"That was a complete nonsense answer": Sasse grills Becerra on lawsuit to force nuns to cover contraception

A sequel to Ed’s post earlier in which Becerra continues to insist at length that he never sued any nuns to force them to provide contraception coverage. He simply sued the feds to make sure they couldn’t protect nuns from having to provide contraception coverage.

See the moral distinction? Neither do I. And neither does Sasse.

Neera Tanden’s gotten most of the attention this week among Biden’s nominees but that should end, as Becerra’s a more radical and sinister figure who used his power as California AG to target various social conservative causes. It’d be one thing if he were an ace health-care bureaucrat well-qualified to manage the pandemic; in that case we’d have a debate about whether he might do more good via his managerial skills than harm via his ideology. But he’s not well qualified. He’s a newbie being asked to take the helm of HHS in the middle of a health-care crisis unlike any we’ve seen in a century. There’s no case for him under those circumstances, argues Yuval Levin:

[H]e’s an intelligent and able person by all accounts. But he is also a radical progressive social activist with essentially no experience in health care, public health, or human services and with very little experience with the department he has been nominated to run except for suing it to weaken religious-liberty protections extended over the past four years. On key issues relevant to his new job, he has spent these years as an egregious bully.

Even in normal times, when maybe there could be some kind of excuse for treating such an important job as a sop to the radical activist wing of the president’s party, Becerra would be an especially inflammatory choice. And these are not normal times. We are still in the midst of a global pandemic, and the secretary of HHS should be more experienced with the department and its work and with the issues involved, and should not be a figure who will enflame the kinds of fears that will undermine the trust of large swaths of the country in the government’s actions, guidance, and priorities.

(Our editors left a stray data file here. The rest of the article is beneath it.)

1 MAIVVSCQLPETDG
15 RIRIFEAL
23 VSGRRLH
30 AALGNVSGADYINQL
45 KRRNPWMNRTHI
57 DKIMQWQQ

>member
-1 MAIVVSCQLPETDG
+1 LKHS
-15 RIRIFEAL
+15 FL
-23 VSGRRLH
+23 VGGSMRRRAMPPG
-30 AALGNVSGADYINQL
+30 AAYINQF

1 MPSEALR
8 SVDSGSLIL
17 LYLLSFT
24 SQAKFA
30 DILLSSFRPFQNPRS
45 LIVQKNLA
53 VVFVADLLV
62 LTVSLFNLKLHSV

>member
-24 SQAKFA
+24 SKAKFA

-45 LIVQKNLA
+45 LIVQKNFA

Ramesh Ponnuru made the same point. There’s nothing unusual about a Democratic president choosing someone who happens to be an ardent social liberal for a cabinet position. “What’s novel,” Ponnuru writes, “is choosing someone whose principal recommendation for the job is his culture-war zealotry. It’s as though President Donald Trump had chosen Rick Santorum to run HHS — except that Santorum has actually done a lot of work on health policy over the course of his career.” And that’s particularly weird in Biden’s case given Sleepy Joe’s rhetoric about national unity and prioritizing an expeditious technocratic end to the pandemic ASAP above all things. If we’re all about ending COVID, why choose an unqualified lefty hack like Becerra instead of one of the scores of liberal wonks out there who are engaged intimately with health-care policy generally and infectious diseases specifically?

That’s one reason why Sasse put him through the wringer, to expose Becerra as an ideologue. He’s a divisive choice for what should be the least divisive position in the cabinet right now, save perhaps for attorney general. Sasse’s other strategy here, I think, was to try to galvanize social conservative opposition to Becerra on the right, knowing that an upswell of outrage about his confirmation among Republicans will make things sweaty for West Virginia’s Joe Manchin. Unfortunately, though, Manchin flipping to no in this case might not be enough to sink the nominee, as appears will be the case with Tanden. Susan Collins and Lisa Murkowski are pro-choice, remember. And even Mitt Romney sounds not as anti-Becerra as he should be, frankly:

Sen. Mitt Romney (R-Utah), considered a swing vote for Biden nominees, told Becerra on Tuesday during a Senate Health Committee hearing: “I think we can reach common ground on many issues” except for abortion.

Romney told reporters he is “still evaluating” Becerra but the nominations of Haaland and Tanden “present some real questions and challenges.”

If Mitt feels he has to make some sort of choice between Tanden and Becerra, take Tanden.

Read NRO’s editorial from December, after Becerra was nominated, for a thorough social-con argument against him. And watch to the end here to see how slippery he is when Sasse confronts him about another of his sins, coming after pro-life journalists for videos they shot surreptitiously at Planned Parenthood. Becerra didn’t pursue animal-rights activists as AG for a similar offense, claiming that that’s because he wasn’t AG when those videos were shot. But, as John McCormack notes, he wasn’t AG when the Planned Parenthood videos were shot either. So why the double standard?